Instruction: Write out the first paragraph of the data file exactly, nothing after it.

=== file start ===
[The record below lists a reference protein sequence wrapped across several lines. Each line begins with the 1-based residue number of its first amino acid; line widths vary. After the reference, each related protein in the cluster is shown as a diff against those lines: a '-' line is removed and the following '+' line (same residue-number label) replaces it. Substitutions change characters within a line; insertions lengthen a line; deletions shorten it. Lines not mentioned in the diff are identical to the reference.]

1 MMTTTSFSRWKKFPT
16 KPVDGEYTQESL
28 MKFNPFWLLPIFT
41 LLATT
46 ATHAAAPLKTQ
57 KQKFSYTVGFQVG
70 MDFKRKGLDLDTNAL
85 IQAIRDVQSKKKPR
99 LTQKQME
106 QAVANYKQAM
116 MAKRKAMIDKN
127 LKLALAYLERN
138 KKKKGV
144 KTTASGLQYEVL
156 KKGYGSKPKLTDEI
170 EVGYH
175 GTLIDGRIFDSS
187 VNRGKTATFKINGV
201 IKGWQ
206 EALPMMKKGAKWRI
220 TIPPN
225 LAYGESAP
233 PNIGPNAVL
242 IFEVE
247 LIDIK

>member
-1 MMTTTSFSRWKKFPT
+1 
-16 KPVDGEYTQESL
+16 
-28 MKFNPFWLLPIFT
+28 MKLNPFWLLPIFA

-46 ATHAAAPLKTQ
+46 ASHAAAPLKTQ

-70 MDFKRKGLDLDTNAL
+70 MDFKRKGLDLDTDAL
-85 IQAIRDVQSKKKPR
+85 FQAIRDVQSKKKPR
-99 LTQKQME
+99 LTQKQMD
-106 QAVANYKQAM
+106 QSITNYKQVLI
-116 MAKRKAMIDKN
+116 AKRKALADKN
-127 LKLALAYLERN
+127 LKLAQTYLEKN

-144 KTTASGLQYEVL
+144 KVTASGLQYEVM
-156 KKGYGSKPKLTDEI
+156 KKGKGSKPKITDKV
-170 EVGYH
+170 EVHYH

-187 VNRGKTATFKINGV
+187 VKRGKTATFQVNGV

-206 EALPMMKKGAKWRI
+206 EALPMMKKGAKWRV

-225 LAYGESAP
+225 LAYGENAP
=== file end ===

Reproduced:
[The record below lists a reference protein sequence wrapped across several lines. Each line begins with the 1-based residue number of its first amino acid; line widths vary. After the reference, each related protein in the cluster is shown as a diff against those lines: a '-' line is removed and the following '+' line (same residue-number label) replaces it. Substitutions change characters within a line; insertions lengthen a line; deletions shorten it. Lines not mentioned in the diff are identical to the reference.]